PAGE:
141 Thromboembolism THR Anesthesia Spinal or epidural anesthesia reduces risk by 40-50% Spinal or epidural anesthesia reduces risk by 40-50% Regional anesthesia increased blood flow in lower extremities during and after the procedure Regional anesthesia increased blood flow in lower extremities during and after the procedure Lower blood loss, ? quicker surgery Lower blood loss, ? quicker surgery

142 Mechanical Prophylaxis THA Intraoperative use does not interfere with positioning, exposure, placement of implants

143 Intraop and postop IPC is specific localized prophylaxis: Decreased venous stasis Decreased venous stasis increase venous velocity increase venous volume Inhibits coagulation cascade Inhibits coagulation cascade tissue factor pathway inhibitor tissue factor pathway inhibitor factor VIIa factor VIIa NO and endogenous NO synthase NO and endogenous NO synthase Mechanical Prophylaxis THA

144 Wide variety of devices Wide variety of devices l foot pump l calf l thigh-calf Each device has its own mechanics with resultant change in peak venous velocity and venous volume Each device has its own mechanics with resultant change in peak venous velocity and venous volume For THA, optimal characteristics of pneumatic compression are not known For THA, optimal characteristics of pneumatic compression are not known Mechanical Prophylaxis THA

145 Venous Hemodynamics After THA Devices with rapid inflation time Devices with rapid inflation time l Produced the greatest increase in peak venous velocity Devices that compress calf and thigh Devices that compress calf and thigh l Produced the greatest increase in venous volume

146 Multimodal Prophylaxis June 1991 – May 2005 June 1991 – May 2005 Single surgeon Single surgeon 1042 consecutive THA 1042 consecutive THA (388 in previous study) (388 in previous study) 10 exclusions 10 exclusions (5 hemophilia, 5 other) (5 hemophilia, 5 other) Lachiewicz, Soileau. Clin Orthop 2006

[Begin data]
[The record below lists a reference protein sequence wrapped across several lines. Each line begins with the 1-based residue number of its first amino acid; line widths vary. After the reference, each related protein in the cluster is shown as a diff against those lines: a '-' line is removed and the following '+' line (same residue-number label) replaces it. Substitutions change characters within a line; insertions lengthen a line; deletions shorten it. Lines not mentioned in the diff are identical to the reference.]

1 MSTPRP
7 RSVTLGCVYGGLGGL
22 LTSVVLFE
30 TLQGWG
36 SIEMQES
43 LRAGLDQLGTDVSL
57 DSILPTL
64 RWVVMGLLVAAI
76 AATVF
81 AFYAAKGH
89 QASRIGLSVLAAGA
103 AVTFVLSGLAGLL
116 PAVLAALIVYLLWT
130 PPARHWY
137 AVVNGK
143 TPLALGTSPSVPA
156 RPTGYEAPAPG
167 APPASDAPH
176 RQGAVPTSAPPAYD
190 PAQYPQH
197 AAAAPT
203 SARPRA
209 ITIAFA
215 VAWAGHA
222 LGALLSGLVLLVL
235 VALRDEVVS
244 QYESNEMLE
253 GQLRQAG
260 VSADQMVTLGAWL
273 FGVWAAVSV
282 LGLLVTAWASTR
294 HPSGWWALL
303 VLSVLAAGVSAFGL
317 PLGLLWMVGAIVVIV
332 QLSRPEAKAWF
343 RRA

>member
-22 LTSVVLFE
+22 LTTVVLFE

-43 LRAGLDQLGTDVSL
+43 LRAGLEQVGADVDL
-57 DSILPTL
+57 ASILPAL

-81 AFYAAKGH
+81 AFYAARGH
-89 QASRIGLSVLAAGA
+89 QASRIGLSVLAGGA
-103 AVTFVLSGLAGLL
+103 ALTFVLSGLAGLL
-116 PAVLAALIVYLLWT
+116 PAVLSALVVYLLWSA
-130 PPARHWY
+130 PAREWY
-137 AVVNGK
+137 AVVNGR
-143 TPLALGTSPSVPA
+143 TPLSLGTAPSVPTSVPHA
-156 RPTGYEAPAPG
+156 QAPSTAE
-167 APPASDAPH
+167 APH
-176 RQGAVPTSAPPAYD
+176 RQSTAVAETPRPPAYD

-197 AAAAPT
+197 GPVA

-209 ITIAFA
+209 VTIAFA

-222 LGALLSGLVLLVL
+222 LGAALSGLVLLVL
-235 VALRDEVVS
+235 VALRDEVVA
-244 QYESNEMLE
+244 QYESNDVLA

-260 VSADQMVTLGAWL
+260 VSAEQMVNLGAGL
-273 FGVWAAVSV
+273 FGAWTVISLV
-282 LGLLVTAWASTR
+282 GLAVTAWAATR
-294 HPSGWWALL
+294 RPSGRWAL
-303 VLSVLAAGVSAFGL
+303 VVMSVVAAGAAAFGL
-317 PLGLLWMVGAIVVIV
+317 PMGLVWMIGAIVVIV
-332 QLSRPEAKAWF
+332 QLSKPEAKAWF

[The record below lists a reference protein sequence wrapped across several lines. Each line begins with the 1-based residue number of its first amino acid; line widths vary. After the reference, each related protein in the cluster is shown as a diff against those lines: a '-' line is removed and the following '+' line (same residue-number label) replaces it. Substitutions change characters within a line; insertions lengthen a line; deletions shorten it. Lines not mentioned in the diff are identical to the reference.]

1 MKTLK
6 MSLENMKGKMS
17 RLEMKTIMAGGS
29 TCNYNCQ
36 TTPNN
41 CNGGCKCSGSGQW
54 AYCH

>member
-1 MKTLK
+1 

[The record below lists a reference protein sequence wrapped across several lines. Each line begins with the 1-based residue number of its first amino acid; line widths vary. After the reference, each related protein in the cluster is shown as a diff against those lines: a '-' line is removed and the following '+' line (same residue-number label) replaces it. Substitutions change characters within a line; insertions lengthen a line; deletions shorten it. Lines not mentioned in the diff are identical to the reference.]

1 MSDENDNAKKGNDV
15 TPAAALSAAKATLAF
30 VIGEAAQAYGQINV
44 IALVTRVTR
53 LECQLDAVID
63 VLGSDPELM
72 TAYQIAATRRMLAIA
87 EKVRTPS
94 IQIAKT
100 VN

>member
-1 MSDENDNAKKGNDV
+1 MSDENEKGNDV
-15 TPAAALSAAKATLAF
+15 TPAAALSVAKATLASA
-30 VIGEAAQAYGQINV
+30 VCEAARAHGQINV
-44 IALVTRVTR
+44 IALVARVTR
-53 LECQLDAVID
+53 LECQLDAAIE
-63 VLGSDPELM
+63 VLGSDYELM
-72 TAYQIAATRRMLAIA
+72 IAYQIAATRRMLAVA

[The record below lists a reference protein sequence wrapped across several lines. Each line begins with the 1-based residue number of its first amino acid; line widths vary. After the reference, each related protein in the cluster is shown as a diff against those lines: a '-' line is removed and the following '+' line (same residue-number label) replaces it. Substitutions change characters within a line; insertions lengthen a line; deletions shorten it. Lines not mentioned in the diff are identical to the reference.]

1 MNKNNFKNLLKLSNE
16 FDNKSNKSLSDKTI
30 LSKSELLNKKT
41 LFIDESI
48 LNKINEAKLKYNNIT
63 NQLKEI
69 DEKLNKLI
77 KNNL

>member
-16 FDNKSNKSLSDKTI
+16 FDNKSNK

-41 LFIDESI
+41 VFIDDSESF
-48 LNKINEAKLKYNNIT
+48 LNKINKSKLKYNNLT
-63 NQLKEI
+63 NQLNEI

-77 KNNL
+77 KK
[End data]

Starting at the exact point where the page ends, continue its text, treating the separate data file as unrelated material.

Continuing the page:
147 Study Group 1032 hip procedures 1032 hip procedures 422 male, 610 female 422 male, 610 female Mean age 64 (22-95) Mean age 64 (22-95) Primary 680 Primary 680 Revision 352 *Patients with prior history of TED or on warfarin for cardiac conditions not excluded

148 Materials & Methods Anesthesia Anesthesia Regional95% General only 5% Intraoperative mechanical Intraoperative mechanical l bilateral, thigh-high l sterile sleeve-operative limb l single manufacturer Recovery room + until discharge Recovery room + until discharge Duplex ultrasound prior to discharge (day 3-8) Duplex ultrasound prior to discharge (day 3-8)

149 Results - Mortality 1 fatal pulmonary embolism (0.09%) 1 fatal pulmonary embolism (0.09%) l 24 days postop-autopsy l patient in long-leg brace l minimal ambulation 1 cerebrovascular accident 1 cerebrovascular accident 1 unknown; abdominal pain & cardiac arrest 1 unknown; abdominal pain & cardiac arrest l ? M.I. vs P.E. 30 day mortality 3 of 1032 (0.3%) 30 day mortality 3 of 1032 (0.3%)

150 Pulmonary Embolism Symptomatic 7 (0.7%) 4 early (POD #4-7) 3 late POD # (fatal) 37 Only 1 of 7 also had DVT or Duplex

151 Mechanical Prophylaxis with Aspirin vs Aspirin Alone Prospective, randomized Prospective, randomized 100 hips - MR venography 100 hips - MR venography Rapid inflation device (Venaflow®) Rapid inflation device (Venaflow®) l applied in recovery room l epidural hypotensive anesthesia l aspirin 325 mg BID Mechanical + aspirin 8% prox. DVT Mechanical + aspirin 8% prox. DVT l aspirin alone 22% prox. DVT (p<.05) Ryan et al. JBJS 2002